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Nov-24-2009 13:47printcomments

Investment Strategy: Investing with Certainty

“the victorious strategist only seeks battle after the victory has been won, whereas he who is destined to defeat first fights and afterwards looks for victory” – Sun Tzu

(EUGENE, Ore.) - It is often said that risk and reward go hand in hand. In investment this is not true. The only real long term investment strategy is to invest with certainty. An investor following this strategy will outperform all other investors over time in every case.

In this article I will explain the basic principle of investing with certainty, why it is superior to risk taking, and give some examples of how it is used by institutional investors.

Investing with certainty means that you take no risk of loss. This does not mean that there is not a range of possible outcomes from an investment. It does not require that you have any particular foresight into the future.

Suppose you have $100 dollars, and you make an investment where the potential outcomes are either total loss, or 100% gain. An example would be betting $100 on a coin flip. This is an investment that can result in absolute loss. If you lose you are out. This is not investing with certainty.

Suppose now that you only invest $10 out of your $100. This would not result in a total loss if your investment failed. However, it is still not investing with certainty.

A coin flip is an “even-odds” game. All of the players are on a level playing field. You can never have certainty of returns when playing an even-odds game. You can only invest with certainty when you have a clear and demonstrable advantage over any competitors.

If you have a clear advantage over all competitors, which has the potential to yield a profit, this is an opportunity for certain investment. However, the future is always unpredictable. There is always some degree of uncertainty.

When investing with certainty, you must assess the range of all possible outcomes of your investment. Find the worst possible outcome. If you suppose that the worst possible outcome occurs, and you could still turn that outcome to your advantage, then you have found a wise investment.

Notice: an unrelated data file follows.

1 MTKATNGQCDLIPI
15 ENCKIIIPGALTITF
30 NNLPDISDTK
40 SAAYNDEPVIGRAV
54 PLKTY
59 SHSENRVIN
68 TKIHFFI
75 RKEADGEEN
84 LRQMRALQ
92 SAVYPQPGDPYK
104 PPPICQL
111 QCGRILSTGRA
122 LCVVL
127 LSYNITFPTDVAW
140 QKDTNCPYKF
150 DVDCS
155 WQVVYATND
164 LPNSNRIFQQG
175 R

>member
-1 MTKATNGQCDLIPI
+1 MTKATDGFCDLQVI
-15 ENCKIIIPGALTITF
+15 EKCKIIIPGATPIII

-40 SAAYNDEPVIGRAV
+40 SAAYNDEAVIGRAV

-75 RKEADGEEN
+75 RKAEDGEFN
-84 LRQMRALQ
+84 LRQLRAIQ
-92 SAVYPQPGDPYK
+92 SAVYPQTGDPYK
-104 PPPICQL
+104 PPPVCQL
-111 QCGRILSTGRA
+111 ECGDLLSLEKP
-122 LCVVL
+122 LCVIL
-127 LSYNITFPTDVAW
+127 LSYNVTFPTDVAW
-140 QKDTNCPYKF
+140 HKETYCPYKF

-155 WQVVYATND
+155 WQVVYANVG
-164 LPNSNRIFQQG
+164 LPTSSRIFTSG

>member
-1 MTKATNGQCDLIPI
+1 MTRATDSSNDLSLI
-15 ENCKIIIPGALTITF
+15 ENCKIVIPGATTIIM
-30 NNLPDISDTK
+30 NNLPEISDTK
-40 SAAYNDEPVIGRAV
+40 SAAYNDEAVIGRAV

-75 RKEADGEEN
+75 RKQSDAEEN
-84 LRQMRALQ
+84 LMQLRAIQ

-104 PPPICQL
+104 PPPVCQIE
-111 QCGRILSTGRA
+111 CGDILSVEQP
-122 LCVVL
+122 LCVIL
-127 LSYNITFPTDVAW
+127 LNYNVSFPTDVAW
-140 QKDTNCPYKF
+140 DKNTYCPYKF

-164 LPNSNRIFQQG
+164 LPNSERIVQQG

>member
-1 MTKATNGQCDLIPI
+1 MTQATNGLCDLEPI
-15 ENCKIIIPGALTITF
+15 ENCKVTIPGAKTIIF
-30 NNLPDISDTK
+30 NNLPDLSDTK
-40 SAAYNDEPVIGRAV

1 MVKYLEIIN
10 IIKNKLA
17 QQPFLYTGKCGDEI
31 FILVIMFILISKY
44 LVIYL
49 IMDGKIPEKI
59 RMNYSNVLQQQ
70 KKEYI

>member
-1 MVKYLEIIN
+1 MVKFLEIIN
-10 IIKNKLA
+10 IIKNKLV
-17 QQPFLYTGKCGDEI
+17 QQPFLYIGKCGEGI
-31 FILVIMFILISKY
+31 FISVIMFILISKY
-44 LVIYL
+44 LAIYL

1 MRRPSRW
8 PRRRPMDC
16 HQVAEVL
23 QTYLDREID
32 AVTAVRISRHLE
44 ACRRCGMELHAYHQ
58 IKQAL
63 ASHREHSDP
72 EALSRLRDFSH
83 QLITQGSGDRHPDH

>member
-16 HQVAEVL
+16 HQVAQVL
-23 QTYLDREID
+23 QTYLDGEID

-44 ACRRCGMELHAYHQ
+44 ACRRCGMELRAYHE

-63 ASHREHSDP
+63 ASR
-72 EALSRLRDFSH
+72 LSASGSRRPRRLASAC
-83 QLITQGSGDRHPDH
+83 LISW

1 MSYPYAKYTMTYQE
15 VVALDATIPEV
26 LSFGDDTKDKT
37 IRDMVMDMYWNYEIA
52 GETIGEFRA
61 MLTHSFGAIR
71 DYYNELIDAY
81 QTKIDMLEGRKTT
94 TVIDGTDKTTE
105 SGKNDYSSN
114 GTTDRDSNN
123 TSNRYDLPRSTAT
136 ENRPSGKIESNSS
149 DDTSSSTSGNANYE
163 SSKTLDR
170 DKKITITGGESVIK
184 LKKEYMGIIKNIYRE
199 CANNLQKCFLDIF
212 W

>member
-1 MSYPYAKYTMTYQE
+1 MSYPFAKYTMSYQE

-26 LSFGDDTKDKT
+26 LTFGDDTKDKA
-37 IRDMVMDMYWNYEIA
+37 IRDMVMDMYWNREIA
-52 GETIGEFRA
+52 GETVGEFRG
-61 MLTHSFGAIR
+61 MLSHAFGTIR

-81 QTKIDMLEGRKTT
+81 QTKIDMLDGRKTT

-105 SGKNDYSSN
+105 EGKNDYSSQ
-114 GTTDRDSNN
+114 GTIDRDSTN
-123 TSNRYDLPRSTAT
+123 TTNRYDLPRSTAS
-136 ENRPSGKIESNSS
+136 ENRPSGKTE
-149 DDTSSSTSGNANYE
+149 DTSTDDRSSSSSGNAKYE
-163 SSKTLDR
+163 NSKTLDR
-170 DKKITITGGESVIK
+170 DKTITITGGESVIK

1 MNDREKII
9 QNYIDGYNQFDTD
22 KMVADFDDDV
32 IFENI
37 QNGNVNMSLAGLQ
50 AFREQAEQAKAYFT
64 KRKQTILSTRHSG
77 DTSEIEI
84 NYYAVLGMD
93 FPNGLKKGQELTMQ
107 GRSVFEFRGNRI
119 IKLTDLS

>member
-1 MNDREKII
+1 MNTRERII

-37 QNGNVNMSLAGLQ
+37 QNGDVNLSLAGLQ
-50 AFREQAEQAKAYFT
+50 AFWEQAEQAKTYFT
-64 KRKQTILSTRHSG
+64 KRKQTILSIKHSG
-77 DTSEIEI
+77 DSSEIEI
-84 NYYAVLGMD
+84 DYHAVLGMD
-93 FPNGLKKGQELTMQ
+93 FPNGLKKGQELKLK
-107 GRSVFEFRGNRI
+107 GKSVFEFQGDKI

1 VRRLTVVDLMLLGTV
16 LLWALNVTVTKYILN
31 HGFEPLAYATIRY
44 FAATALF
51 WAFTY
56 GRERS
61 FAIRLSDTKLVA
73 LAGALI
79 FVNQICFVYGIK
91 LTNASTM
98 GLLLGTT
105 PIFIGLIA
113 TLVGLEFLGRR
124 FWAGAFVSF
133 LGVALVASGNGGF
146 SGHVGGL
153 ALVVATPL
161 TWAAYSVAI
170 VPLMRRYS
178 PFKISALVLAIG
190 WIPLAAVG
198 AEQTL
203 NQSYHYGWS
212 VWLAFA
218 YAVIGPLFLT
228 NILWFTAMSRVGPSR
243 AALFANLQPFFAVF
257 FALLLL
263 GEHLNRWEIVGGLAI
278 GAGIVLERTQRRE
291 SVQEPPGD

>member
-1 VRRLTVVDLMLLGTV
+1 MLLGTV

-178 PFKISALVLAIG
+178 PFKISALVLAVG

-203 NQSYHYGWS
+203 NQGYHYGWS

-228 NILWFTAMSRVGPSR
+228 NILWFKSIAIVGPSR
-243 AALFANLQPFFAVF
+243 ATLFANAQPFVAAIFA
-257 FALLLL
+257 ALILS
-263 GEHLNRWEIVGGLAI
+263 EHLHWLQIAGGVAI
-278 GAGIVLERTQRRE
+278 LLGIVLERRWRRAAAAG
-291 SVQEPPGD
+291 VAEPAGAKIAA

Once you have established that the worst can be managed and gained from, then your investment has only upside potential.

Investing with certainty is superior to risk taking over the long term because the investor who invests with certainty cannot lose. If their competitors take risks, then eventually they will lose, and the person who acts with certainty wins.

“Hence the skillful fighter puts himself into a position which makes defeat impossible, and does not miss the moment for defeating the enemy.” – Sun Tzu

Stock market investments are almost always a bad idea, because the individual investor rarely has the opportunity to invest with certainty.

At best, stock markets are an even-odds game, where you are on a level playing field with everyone else. I actuality, stock markets are heavily rigged, which means that if you are not the one rigging them, you are probably going to lose your money.

Think of the stock market as being like a casino. The stock market is analogous to table games, not slots. You play against other people in technically even-odds games.

There is a rule in casinos that “you can spot the cheaters because they are the ones who always win.”

The stock market is no different. The consistent winners have to be cheating. It is a mathematical certainty. This cheating isn't necessarily illegal. It is simply adopting strategies that unbalance the odds relative to other investors, and applying the principle of investing with certainty.